Astronomy and Space Sciences

2005 Volume IV


Astronomy is the science that seeks to understand the physical nature of all objects within the Universe, and even of the Universe itself. To that effect, all of the objects that are found in the Universe, and even those whose existence is merely inferred, (for example, dark matter and dark energy) are legitimate targets of astronomical study.

The tools that are used in Astronomy are those developed by all of the physical sciences, some biological sciences, mathematics, computer sciences, and we make use of observations obtained by means of the most sophisticated instruments in existence both as a guide to model development, and as a test of accuracy of the models developed.

The characteristics of the field described above make astronomy an ideal vehicle for teaching general physical sciences, basic math, and to illustrate the use of the scientific method. Almost any of the basic physical principles is illustrated by an astronomical phenomenon, thus providing immediate relevancy for the principle. Mathematical tools extensively used in astronomy, from the simplest algebra to the most sophisticated numerical and analytical concepts. Also, because we must rely on the observation of whatever aspect of a given phenomenon that nature shows rather than being able to manipulate the conditions studied, for example, in an experiment, we must adhere strictly to the precepts of the scientific method, or else we run the danger of misinterpreting what we observe.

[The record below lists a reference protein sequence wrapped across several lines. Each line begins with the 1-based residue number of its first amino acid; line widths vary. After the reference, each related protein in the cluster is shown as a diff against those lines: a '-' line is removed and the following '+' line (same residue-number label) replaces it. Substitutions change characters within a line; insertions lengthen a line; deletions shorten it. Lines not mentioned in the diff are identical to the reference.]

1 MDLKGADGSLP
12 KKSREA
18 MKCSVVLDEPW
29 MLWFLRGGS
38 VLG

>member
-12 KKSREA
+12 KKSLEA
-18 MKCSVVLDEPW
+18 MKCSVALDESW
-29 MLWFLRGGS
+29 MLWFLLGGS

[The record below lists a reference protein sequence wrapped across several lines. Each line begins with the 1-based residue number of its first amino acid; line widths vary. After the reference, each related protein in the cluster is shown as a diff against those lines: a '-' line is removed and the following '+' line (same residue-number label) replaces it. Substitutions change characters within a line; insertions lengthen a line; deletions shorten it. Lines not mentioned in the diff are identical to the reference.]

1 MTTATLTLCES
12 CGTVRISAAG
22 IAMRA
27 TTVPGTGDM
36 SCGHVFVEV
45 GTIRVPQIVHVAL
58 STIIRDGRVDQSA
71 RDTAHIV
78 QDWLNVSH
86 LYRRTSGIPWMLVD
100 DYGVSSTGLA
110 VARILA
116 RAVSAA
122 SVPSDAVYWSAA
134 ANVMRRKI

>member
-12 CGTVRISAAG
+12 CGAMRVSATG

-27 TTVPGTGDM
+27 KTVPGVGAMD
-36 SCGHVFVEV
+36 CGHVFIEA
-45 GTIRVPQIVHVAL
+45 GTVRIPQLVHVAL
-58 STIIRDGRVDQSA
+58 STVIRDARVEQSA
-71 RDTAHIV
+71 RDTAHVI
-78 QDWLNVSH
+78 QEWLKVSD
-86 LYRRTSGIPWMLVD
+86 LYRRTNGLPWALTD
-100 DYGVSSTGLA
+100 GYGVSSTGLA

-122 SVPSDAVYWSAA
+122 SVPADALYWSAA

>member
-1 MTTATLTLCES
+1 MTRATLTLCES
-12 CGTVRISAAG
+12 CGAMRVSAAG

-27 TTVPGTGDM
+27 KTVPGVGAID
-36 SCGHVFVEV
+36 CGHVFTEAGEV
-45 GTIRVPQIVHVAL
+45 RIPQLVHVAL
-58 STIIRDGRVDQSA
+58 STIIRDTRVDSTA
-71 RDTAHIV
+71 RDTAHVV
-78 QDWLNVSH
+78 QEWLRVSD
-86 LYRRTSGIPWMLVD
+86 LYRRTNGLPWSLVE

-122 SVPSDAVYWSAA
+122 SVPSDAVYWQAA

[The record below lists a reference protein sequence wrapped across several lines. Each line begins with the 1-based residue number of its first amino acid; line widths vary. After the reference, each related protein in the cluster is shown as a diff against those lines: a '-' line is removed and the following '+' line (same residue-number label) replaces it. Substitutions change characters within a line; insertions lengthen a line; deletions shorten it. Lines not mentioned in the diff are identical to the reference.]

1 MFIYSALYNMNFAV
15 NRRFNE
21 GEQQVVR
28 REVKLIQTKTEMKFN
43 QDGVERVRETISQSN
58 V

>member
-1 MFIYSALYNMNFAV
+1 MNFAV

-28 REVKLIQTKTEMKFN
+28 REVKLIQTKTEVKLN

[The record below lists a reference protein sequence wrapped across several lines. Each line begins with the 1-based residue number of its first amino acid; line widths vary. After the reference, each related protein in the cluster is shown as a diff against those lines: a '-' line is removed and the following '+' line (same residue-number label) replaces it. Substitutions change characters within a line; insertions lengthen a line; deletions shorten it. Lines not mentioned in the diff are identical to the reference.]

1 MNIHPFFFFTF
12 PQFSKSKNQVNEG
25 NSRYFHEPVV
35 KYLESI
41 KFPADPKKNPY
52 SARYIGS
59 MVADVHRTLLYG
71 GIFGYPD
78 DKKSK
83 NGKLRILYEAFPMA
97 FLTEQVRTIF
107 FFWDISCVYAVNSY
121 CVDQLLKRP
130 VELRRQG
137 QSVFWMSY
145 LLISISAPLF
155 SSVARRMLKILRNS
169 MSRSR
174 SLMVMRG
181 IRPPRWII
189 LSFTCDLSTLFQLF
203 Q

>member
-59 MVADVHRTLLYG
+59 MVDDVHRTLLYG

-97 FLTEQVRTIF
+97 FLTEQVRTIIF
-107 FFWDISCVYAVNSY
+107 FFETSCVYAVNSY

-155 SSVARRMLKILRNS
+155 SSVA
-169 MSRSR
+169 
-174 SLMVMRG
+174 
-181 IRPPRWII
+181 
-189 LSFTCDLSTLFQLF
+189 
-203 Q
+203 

Finally, we call space science any study that uses space either as a platform for observation, or for in-situ exploration. Thus, besides having all the advantages of astronomy as a means of providing relevant illustration to the largest variety of scientific and mathematical concepts, space science offers the excitement of the newest frontier of exploration and adventure.

The Curriculum Units developed in the seminar entitled Astronomy and Space Science, offered by the National Initiative of the Yale New Haven Teachers Institute in the Summer of 2005, and contained within this publication, illustrate the variety of pedagogical objectives achievable in the seminar's context. It includes topic ranging from cosmology, to basic math, physics, astronomy, Earth sciences, astrobiology, and it even includes a unit to teach basic astronomy in French. It is very likely that a seminar offered with the same title another year would include none of the specific topics covered in this publication. However, it is hoped that there is enough commonality of astronomical concepts in all the Units presented here to establish a solid basis for the methods, tools, concepts and current paradigms of astronomy equivalent to what would typically be covered in a general course of astronomy for non-science majors.

Sabatino Sofia

Professor of Astronomy

Yale University